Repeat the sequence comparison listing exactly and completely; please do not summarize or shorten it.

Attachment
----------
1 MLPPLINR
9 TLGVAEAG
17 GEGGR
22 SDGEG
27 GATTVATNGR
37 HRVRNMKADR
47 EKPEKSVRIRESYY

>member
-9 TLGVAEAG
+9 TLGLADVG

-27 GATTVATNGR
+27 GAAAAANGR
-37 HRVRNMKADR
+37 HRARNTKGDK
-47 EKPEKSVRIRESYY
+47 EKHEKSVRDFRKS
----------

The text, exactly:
1 MLPPLINR
9 TLGVAEAG
17 GEGGR
22 SDGEG
27 GATTVATNGR
37 HRVRNMKADR
47 EKPEKSVRIRESYY

>member
-9 TLGVAEAG
+9 TLGLADVG

-27 GATTVATNGR
+27 GAAAAANGR
-37 HRVRNMKADR
+37 HRARNTKGDK
-47 EKPEKSVRIRESYY
+47 EKHEKSVRDFRKS